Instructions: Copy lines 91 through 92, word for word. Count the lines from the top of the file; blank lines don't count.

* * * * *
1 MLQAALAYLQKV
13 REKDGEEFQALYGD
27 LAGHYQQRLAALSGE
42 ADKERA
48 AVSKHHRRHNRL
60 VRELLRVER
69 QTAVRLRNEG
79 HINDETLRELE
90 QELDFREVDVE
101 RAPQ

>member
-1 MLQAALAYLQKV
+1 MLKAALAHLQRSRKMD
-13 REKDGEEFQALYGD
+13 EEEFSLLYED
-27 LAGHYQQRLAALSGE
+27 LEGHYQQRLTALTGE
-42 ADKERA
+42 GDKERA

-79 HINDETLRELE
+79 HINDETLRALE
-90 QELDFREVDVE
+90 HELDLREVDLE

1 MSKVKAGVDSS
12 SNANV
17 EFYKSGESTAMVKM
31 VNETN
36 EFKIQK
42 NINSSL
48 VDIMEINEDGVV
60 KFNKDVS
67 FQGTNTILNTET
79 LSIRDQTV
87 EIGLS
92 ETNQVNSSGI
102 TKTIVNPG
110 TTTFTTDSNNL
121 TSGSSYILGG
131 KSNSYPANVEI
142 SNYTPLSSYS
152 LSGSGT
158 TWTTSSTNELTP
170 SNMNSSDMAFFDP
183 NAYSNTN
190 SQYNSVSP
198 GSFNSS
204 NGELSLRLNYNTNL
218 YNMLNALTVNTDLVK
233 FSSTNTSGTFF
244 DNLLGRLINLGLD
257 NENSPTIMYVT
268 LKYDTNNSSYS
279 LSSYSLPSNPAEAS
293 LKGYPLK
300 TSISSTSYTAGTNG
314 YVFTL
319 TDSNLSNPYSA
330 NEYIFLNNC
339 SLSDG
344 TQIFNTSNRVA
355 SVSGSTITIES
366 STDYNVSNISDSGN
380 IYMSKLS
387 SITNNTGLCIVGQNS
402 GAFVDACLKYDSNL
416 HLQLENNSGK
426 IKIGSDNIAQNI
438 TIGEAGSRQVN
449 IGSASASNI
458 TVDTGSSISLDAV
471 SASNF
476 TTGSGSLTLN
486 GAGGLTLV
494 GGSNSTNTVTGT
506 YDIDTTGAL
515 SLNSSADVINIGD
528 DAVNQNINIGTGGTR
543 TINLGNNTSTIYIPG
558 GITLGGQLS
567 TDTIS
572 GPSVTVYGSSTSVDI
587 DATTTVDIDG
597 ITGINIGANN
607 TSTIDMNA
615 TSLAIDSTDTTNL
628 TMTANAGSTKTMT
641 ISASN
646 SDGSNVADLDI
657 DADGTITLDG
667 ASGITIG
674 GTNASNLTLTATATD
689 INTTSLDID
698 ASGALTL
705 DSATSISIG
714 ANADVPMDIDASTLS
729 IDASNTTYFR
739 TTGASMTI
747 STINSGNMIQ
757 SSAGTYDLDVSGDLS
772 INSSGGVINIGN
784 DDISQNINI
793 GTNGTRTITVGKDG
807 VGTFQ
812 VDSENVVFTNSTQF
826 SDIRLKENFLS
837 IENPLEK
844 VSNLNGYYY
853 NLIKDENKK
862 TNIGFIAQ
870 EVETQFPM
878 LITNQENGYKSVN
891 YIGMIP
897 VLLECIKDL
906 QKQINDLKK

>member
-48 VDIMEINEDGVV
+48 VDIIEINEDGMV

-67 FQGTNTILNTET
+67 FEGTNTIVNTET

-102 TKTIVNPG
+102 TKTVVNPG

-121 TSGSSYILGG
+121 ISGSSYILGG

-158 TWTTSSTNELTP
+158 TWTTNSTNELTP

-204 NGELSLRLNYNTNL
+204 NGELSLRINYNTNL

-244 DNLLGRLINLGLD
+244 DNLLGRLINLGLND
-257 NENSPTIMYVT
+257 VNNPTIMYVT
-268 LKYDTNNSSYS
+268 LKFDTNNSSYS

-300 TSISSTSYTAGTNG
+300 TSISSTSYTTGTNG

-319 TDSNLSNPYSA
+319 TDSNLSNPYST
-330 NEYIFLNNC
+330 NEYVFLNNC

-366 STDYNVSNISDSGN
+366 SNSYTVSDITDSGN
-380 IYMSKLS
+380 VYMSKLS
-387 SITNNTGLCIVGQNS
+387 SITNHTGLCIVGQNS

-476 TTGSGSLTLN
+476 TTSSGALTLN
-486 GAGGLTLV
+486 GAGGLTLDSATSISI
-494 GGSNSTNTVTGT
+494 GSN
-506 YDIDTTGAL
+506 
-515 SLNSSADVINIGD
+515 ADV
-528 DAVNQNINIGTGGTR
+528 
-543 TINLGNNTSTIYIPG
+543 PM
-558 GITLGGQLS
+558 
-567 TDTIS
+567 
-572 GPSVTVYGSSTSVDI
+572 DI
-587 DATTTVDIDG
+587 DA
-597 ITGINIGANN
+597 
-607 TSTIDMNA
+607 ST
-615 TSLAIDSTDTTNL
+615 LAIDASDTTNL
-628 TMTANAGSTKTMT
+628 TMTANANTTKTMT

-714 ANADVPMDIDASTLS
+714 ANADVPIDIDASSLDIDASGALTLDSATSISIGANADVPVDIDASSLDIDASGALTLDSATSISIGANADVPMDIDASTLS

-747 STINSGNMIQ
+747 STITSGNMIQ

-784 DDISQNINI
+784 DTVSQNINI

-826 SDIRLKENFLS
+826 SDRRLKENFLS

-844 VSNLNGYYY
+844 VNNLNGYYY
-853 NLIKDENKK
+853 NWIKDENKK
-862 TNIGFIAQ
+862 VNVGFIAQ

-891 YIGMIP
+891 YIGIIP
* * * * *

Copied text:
674 GTNASNLTLTATATD
689 INTTSLDID